Another supporter of Christian Aid Mission, who recently called us to sponsor an additional child, shared her story. She was one of 10 children. Her parents, in addition to raising their large family, sponsored 10 children through Christian Aid. She said that, today, many of her siblings sponsor the number of children they have—just as their parents modeled for them.

Photo credit: Infomastern / Foter / CC BY-SA

On April 18, our own Emily Coleman lost her mother to ALS. The agony of watching that disease eat away at her mom challenged Emily's faith—but never overcame it. She clung ferociously to her God in the midst of the storm.

I realized where her strength of character came from at her mother's memorial service. Cindy Coleman poured out her life in service to others. She not only homeschooled seven kids but also ministered to other children in her neighborhood and in Sunday school. Person after person stood up to testify about this amazing woman of God.

The strongest testimony of all, though, is the legacy she leaves behind in the form of seven children, each of whom stood to affirm their faith in Christ because of their mother's steadfast teaching and example.

All of us are born as little narcissists. In fact, the dictionary's definition of narcissism includes this psychoanalysis: "being a normal condition at the infantile level of personality development."

Praise God for godly parents and adults who lead children, by word and example, out of the "infantile" stage toward a spiritual maturity that's actually conducive to being missions-minded.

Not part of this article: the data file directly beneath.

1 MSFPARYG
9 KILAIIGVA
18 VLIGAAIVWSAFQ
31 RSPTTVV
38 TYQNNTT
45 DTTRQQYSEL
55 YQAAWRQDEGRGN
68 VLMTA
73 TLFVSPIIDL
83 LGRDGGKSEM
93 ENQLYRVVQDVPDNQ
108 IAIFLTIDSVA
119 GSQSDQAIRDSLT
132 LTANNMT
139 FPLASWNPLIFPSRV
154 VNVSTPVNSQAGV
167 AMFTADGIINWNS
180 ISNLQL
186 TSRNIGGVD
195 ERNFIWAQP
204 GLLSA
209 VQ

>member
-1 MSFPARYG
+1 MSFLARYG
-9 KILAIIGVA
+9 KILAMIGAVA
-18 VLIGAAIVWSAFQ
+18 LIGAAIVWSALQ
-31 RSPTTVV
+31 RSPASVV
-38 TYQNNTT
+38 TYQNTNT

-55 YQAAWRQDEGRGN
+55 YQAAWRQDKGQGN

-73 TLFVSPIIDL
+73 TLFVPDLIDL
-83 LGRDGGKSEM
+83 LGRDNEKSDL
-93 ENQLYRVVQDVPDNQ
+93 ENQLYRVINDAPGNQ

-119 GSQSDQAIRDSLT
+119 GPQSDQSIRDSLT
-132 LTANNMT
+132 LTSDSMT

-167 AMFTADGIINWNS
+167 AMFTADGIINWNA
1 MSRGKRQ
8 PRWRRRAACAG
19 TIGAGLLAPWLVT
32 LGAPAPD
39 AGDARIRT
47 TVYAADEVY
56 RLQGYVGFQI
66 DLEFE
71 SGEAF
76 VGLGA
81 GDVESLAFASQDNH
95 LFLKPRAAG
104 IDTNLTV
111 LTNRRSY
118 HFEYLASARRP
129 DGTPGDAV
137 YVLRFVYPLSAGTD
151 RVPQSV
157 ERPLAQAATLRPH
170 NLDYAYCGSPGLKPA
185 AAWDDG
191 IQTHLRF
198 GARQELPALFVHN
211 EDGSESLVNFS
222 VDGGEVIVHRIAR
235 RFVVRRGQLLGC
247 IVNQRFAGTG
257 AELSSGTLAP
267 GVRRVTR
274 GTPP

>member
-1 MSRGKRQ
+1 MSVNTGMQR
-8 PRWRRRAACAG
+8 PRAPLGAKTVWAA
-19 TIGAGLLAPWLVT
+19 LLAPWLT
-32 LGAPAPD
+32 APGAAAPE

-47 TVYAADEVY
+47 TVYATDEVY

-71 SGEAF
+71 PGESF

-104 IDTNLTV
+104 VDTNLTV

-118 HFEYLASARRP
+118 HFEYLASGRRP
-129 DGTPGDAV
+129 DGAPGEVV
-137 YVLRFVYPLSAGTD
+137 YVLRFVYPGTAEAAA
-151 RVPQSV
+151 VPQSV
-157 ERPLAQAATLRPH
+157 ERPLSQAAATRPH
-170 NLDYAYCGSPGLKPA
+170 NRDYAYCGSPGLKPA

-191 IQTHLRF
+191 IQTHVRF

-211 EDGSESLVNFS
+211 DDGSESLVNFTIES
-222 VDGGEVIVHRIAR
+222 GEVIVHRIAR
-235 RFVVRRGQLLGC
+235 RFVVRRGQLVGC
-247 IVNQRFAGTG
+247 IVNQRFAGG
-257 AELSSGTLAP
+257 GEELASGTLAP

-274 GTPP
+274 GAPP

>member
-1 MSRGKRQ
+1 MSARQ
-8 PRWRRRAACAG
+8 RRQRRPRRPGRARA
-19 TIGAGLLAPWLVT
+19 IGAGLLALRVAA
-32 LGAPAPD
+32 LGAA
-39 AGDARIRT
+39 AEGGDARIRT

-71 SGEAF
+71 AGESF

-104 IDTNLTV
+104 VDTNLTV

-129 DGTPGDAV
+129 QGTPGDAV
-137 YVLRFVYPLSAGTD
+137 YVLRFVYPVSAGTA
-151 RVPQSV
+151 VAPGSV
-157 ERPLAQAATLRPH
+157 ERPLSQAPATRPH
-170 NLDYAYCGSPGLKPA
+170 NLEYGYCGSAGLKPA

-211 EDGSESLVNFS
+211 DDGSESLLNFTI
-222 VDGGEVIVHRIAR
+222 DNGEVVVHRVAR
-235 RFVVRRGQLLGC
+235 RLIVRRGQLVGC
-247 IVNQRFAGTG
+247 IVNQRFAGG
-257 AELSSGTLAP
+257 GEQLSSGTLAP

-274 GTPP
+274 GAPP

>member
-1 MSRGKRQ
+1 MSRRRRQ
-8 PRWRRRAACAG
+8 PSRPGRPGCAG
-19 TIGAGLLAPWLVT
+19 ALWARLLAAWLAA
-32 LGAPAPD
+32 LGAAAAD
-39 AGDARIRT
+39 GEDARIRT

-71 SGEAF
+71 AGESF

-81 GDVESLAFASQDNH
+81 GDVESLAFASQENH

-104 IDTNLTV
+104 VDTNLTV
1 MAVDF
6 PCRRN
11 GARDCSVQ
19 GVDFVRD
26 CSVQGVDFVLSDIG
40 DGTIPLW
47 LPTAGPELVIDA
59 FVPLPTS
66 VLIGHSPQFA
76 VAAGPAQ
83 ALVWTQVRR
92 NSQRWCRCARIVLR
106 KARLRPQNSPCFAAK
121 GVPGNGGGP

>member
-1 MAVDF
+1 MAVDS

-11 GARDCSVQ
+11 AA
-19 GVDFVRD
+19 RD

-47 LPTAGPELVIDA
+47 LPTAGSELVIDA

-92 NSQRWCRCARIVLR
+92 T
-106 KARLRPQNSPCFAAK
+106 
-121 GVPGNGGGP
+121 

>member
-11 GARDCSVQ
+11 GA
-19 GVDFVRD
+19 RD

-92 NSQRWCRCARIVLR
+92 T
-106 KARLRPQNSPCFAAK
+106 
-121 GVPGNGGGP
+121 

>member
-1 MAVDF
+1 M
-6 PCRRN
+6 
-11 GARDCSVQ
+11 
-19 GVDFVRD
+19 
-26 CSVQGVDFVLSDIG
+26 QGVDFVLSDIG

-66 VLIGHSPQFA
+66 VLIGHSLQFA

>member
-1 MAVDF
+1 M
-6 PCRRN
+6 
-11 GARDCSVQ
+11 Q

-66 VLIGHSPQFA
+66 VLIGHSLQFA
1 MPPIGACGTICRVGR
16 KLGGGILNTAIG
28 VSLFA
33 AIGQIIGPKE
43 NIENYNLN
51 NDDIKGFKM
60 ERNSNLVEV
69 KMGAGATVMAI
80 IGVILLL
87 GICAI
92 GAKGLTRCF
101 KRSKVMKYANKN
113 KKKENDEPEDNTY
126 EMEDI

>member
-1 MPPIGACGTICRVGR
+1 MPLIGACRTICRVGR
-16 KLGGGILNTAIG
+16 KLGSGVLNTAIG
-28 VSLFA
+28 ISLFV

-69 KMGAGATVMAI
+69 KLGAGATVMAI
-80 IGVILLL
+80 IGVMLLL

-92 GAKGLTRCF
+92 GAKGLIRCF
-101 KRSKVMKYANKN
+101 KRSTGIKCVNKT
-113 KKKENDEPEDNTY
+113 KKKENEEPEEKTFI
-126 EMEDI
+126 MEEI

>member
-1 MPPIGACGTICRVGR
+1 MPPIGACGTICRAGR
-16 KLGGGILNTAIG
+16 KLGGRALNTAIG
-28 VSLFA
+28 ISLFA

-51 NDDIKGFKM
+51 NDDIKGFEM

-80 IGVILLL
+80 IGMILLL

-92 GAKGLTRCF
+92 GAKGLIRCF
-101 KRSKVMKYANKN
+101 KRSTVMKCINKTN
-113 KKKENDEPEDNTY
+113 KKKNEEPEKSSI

Justin Barrett, director of the Thrive Center for Human Development at Fuller Seminary, has found through his research that "children are primed to believe in God and spiritual beings. In fact, these beliefs appear to be hardwired into children when they are born . . . the near-universality of their occurrence leads social scientists to believe that this capacity is the baseline or natural state of all humans." (What Your Body Knows about God by Rob Moll)

Narcissism might be our natural state when we're born, but so is a predisposition to believe in God.

Photo credit: Chiceaux / Foter / CC BY-NC-SA

It's there! It just has to be nurtured.

I dare say most Christian Aid Mission supporters are nurturing this predisposition in their own families—by submitting to a Higher Authority, by giving to what God says is important, by teaching the words of the Bible, and by not giving in to a culture that says words like "sin" are outdated concepts.

Thank you, Christian Aid Mission supporters, for being so radical, so countercultural.

We all have to remain vigilant in the fight against worshipping ourselves above our Creator, but you're in the fight! You haven't planted yourself firmly on the throne where only God belongs.

I don't know David Brooks' personal faith beliefs, but at least he's acknowledged that "the true counterculture is found in faith . . . It's about living by a totally different moral logic. The logic of the Bible and the language of humility—that's the real counterculture."